SMBC, Japan's second largest bank, increased its forecast for loan loss provisions for the full year from �500bn ($4.1bn) to �700bn, while UFJ, the fourth largest lender, said it would transfer �1,000bn in bad loans to a new group company. SMBC said net profit for the first half rose 61 per cent to �55bn and added it expected to report a �30bn profit for the full year. It incurred loan loss charges of �266bn for the six months compared to �1,540bn for FY2002. It said in the first half it wrote off bad loans worth �953bn and that it had bad loans worth �5,700bn left on its balance sheet, of which �3,000bn were loans to companies considered in danger of bankruptcy or already bankrupt. UFJ said it made a net profit of �72bn for the period compared to a loss of �67bn for the same period a year ago. It forecast a profit of �70bn for the full year and confirmed it would transfer �1,000bn in non-performing loans to a new company to be set up next March.

Mizuho, the world's largest bank in terms of assets, said net profits for the half dropped to �39bn compared to a loss of �264bn previously but said it now expected to make a loss of �220bn net loss for the full year. The bank added it had bad loans of �4,970bn at the end of September compared to �5,000bn at the end of March. It increased its forecast for loan loss charges from �600bn to �1,040bn. MTFG reported a group net loss for the first half of �188bn compared to �96bn for the same period last year. It cancelled its interim dividend and said it now expected to make a group net loss of �185bn for the full year. MTFG said it had problem loans worth �3,6800bn at the end of September compared to �4,270bn at the end of March.
Source: Financial Times

Japan: What is The Economist Missing

According to the Economist it WAS just possible to find a nugget of good news about Japan�s economy on November 19th. However rose-tinted glasses, they suggest, were needed to spot it. On a day which saw another round of declines in the share prices of Japan�s biggest bank the Organisation for Economic Co-operation and Development (OECD) changed its mind about the economic outlook. Yutaka Imai, an OECD economist, said the organisation no longer expected Japan�s economy to contract this year. Instead, he said, it was likely to remain flat.

That zero growth is an improvement is a telling indication of Japan�s economic mess. Mr Imai was in Tokyo to talk about the OECD�s newly published survey of Japan. New data since the survey was completed makes the OECD�s economists slightly more optimistic about this year. But this has not altered their broader assessment: that the economy is in serious trouble. The prospect is for virtually no growth till the end of 2004. There is no sign yet of an end to deflation, now in its third year. And the problems created by Japan�s crisis-ridden banking system are in ever more urgent need of attention.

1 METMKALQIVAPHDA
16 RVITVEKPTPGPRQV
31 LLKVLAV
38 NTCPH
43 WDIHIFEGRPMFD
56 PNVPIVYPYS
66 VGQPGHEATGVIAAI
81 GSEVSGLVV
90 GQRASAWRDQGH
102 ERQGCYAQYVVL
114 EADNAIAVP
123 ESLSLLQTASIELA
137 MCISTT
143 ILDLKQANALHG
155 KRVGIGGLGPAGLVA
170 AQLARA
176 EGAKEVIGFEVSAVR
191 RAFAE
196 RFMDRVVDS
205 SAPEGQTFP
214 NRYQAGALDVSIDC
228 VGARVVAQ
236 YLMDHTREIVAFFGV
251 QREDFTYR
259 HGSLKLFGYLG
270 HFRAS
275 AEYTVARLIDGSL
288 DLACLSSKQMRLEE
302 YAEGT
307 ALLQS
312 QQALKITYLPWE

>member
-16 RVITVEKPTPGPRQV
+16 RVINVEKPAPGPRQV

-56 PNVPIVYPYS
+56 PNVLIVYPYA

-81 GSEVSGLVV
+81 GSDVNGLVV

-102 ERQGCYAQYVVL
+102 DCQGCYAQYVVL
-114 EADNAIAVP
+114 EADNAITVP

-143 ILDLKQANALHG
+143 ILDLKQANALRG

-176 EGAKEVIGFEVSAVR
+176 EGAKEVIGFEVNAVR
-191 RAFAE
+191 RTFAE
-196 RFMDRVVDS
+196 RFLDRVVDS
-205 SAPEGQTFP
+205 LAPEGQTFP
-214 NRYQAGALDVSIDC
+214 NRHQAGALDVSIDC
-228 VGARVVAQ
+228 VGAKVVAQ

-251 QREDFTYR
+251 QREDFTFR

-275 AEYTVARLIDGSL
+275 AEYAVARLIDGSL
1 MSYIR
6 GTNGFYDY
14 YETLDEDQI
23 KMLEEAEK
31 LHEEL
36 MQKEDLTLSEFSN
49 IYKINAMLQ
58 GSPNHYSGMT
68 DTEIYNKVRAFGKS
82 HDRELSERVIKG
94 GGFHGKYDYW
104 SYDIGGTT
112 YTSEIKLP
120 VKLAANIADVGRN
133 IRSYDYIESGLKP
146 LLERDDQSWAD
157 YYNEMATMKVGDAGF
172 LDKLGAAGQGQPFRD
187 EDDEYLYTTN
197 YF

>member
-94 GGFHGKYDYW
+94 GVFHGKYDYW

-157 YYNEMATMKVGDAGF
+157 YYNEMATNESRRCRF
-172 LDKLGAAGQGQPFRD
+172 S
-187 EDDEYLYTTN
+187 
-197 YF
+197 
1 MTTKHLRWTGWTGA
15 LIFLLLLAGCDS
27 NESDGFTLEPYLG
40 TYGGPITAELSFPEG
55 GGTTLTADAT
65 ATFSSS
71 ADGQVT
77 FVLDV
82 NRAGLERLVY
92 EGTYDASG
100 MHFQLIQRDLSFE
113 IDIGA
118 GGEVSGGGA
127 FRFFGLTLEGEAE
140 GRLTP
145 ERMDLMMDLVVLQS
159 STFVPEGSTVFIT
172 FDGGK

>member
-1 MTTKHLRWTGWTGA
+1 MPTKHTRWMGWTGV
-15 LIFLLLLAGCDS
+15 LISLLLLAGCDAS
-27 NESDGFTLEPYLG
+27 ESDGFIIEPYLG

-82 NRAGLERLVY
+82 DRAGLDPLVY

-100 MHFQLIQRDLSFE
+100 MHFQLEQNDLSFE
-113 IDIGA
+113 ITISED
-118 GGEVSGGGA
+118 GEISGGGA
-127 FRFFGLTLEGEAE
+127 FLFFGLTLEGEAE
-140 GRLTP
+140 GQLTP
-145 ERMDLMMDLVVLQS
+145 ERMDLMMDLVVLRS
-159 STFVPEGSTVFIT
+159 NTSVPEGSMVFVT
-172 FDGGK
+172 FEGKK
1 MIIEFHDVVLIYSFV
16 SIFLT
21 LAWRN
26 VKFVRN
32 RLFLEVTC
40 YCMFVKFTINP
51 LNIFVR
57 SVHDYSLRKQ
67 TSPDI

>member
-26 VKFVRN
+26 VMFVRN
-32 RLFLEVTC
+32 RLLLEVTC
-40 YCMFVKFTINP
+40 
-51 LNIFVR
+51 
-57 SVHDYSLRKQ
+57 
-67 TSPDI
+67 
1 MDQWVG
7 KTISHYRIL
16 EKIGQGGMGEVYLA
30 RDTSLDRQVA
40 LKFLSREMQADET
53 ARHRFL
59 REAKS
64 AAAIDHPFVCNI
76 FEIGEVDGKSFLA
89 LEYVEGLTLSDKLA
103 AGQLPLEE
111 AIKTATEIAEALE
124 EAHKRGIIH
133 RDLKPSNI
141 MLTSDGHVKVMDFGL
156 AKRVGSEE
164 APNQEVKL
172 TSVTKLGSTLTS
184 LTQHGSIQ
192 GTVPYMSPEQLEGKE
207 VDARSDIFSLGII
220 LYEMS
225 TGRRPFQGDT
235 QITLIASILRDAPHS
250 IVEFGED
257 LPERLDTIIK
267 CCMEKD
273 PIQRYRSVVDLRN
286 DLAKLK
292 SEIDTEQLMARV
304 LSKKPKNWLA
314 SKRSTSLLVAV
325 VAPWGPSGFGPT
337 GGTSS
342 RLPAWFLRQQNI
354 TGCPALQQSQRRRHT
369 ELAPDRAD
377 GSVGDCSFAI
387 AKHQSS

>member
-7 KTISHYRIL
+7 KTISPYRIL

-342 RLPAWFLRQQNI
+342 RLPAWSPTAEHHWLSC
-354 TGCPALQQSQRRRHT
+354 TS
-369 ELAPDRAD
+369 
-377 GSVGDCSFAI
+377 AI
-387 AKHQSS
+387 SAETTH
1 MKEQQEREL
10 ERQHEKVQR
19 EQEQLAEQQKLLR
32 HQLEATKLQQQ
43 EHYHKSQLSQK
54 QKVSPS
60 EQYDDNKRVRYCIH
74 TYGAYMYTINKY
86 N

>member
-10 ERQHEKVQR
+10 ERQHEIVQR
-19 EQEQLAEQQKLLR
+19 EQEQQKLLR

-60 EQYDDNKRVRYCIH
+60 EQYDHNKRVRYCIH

Besides the banking sector, the OECD identifies deflation, fiscal policy and the burgeoning government debt, and the uncompetitive nature of much of the economy as areas in need of urgent remedy. With the downside risks greater than they were, and no sign of an end to deflation, the OECD thinks monetary policy needs to move into uncharted territory. It urges the Bank of Japan to consider a range of new measures to tackle deflation. It also says that inflation-targeting might eventually have a role to play.But the OECD is far more concerned about the large part of the economy that is not export-oriented. Japan has what the organisation describes as a dualistic economy: the domestic, or protected, part of the economy is �remarkably unproductive�, which reflects poor resource allocation underpinned by, above all, poorly enforced competition law and regulation.

Reform is beginning, in some areas at least, to move in the right direction�though the OECD describes much of this as �timid�. So far, the ambitious reform plans of the prime minister, Junichiro Koizumi, have been more noticeable for their absence than their effectiveness. The OECD is not, on the whole, prone to exaggerate gloom. That is why its report on Japan makes such depressing reading.
Source: The Economist

Let's run this last paragraph again. The reform is begining. After ten years we can really believe that things are so simple. And even after ten years they remain 'timid'. Plans are ambitious, but remain notable for their absence of effectiveness. Our learning curve doesn't seem to be very steep at this point.

One of the problems with the Japan debate is that much of the material fails to tackle the problem head-on. For instance the well-publicized Federal Reserve research report "Preventing Deflation: Lessons From Japan's Experience in the 1990s" rather surprisingly manages to miss one of the most important factors driving the Japanese deflation: DEMOGRAPHICS.

So all of this is like Hamlet without the prince. And the OECD report which forms the basis for the Economist article isn't any better. It simply ignores the problem. Non of this analysis then really helps us understand why Japan government debt is growing out of control - after all with deflation even government supplied services should get cheaper, and why raising interest rates at any point is going to be difficult.

Many of the arguments rest on the assumption that eventually Japan will solve the slow growth problem. Well, I wouldn't be too sure, if the problem is a wrong diagnosis how the hell do you expect the medicine to work (although they did just discover that statins may reduce c-reactive protein as well as cholesterol, so there is hope, it's just that this reduces economic policy to a lottery).